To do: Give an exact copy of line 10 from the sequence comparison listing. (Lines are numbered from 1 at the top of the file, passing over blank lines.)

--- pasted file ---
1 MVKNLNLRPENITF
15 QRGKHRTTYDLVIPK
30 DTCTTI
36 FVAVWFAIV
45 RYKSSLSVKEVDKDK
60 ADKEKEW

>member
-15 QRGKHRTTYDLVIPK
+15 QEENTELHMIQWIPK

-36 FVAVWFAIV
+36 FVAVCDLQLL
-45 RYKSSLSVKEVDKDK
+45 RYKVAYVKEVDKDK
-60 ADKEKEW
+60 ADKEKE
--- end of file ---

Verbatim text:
-36 FVAVWFAIV